30 April 2021

Generating neural network potentials

The scope of this work is the generation of a general purpose potential that can deal - in an unbiased way - with very different carbon polymorphs. At the present time, it is possible to develop custom tailored potential for materials in specific crystal structures, but their accuracy is  not transferable to other conformations. When searching for new or unknown crystal structures to satisfy a critical requirement, the robustness of the prediction can be achieved (at least empirically) by training the potential on a very broad data set comprising all possibly relevant local atomic environments.

The team worked on the topic on top of the development of the PANNA code (PANNA: Properties from Artificial Neural network Architectures, Comput Phys Commun 256, 107402 (2020)). The international collaboration involved Yusuf Shaidu (former SISSA PhD Student, now PostDoc at UC Berkeley), Emine Kucukbenli (former SISSA PostDoc, now Postdoc at Harvard University), Ruggero Lot (Joint PhD student at SISSA and Toulouse University), Franco Pellegrini (former SISSA PostDoc, now PostDoc at Ecole Normale Superieure, Paris), Efthimios Kaxiras (full professor at Harvard) and Stefano de Gironcoli (SISSA)

The scientists chose the approach of combining the crystal structure phase space exploration via evolutionary algorithms and the Neural Network training in a self consistent way. Thereby, it is possible to develop a general carbon potential that reproduces a number of physical properties in different crystal structures, serving as a basis for a search of novel graphene-derived anode for Li-ion batteries.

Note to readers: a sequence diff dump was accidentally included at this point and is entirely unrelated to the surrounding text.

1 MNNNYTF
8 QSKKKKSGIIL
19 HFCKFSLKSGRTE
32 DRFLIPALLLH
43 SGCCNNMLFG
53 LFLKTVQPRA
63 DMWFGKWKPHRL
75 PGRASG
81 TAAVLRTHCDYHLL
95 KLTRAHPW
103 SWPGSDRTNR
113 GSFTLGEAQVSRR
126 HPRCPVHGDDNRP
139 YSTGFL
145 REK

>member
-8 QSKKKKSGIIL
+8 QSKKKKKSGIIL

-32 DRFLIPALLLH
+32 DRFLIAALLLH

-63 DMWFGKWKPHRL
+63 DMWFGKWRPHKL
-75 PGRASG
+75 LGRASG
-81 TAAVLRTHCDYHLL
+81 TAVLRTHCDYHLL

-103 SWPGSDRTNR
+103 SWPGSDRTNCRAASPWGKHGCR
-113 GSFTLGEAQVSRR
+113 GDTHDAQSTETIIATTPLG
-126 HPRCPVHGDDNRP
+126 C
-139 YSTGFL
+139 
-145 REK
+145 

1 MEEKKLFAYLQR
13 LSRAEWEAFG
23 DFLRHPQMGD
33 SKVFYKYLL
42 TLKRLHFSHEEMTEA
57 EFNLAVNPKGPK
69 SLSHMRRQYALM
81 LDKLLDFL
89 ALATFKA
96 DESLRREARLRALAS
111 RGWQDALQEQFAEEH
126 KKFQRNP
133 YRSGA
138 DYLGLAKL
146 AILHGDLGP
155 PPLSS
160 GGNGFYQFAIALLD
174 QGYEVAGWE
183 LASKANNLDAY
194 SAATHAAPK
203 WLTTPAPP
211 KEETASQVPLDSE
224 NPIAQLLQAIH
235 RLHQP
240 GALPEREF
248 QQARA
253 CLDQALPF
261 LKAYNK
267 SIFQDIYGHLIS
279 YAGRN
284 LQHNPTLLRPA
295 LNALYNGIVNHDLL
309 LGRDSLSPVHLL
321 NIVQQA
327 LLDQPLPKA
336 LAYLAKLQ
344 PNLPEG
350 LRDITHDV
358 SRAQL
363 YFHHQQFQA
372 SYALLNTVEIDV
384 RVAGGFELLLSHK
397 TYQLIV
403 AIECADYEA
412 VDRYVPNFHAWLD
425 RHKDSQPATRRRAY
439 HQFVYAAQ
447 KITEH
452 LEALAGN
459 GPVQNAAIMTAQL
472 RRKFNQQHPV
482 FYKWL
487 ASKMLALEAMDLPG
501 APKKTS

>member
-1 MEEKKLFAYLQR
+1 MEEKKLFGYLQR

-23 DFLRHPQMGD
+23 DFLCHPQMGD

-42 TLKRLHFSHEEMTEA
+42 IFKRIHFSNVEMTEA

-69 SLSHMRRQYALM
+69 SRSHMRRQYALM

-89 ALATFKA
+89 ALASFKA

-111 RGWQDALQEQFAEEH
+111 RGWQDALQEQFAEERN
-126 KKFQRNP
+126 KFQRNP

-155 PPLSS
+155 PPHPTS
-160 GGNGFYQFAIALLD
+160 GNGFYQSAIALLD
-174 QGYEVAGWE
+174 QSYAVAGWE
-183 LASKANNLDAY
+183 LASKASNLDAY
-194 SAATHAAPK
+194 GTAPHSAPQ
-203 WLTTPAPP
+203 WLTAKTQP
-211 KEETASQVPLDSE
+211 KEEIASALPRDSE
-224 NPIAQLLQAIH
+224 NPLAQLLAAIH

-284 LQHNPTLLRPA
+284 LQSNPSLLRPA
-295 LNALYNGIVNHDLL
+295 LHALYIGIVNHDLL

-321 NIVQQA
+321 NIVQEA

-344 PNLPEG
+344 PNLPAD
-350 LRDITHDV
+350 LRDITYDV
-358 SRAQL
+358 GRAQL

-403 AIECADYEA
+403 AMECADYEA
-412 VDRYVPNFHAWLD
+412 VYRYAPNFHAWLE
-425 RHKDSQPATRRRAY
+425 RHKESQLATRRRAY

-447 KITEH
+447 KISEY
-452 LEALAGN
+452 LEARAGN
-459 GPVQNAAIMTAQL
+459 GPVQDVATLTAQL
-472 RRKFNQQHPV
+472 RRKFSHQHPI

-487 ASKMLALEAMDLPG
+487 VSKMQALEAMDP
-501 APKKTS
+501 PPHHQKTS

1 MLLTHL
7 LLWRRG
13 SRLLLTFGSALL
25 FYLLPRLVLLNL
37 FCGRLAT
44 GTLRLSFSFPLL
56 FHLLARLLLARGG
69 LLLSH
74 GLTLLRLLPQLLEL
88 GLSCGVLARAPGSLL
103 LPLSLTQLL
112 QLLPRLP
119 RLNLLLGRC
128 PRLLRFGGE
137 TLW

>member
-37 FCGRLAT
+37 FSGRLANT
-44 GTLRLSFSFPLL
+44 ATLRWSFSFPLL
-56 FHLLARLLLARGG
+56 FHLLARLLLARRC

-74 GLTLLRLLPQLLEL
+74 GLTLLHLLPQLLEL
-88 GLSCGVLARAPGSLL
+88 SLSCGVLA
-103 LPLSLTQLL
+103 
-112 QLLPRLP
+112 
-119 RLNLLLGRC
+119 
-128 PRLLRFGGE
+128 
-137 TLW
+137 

The computationally intensive part of the procedure is the evaluation of the energy of the training configurations via state of the art DFT calculations. These sets typically comprise thousands of new structures at each self consistent iteration. The efficient evaluation of these energies exploiting future exascale resources can be obtained via high-throughput protocols thanks to the fact that each configuration is independent and can be evaluated in parallel. The integration of this idea in the MaX ecosystem makes this part of a MaX demonstrator activity.


Figure - The self-consistent scheme. The initial step to start the process (yellow arrow) can be performed with a classical force field as shown here, or any comprehensive dataset of structures such as the ones in Aflowlib, Materials Genome Initiative, or Nomad repositories can be used to generate the first neural network potential model (blue triangle) to be refined through the self-consistent cycle. Once an initial potential model is chosen, an evolutionary algorithm enables a diverse set of structures to be sampled. The following clustering-based pruning of structures further ensures that no single polymorph biases the dataset, i.e., at each step only novel structures (red and blue disks for the particular step highlighted above) are to be considered, further refined, and added to the dataset. The subsequent MD simulations sample the potential energy surface of each polymorph. Finally, DFT calculations performed on a subset of MD-sampled structures are added to the ab-initio dataset obtained thus far. The ab initio dataset augmented this way is then used to train the next neural network potential model (a darker blue triangle), starting the next cycle of the self-consistent scheme until no new structures are found by the evolutionary algorithm.

Shaidu, Y., Küçükbenli, E., Lot, R. et al. A systematic approach to generating accurate neural network potentials: the case of carbon. npj Comput Mater 7, 52 (2021).

DOI: 10.1038/s41524-021-00508-6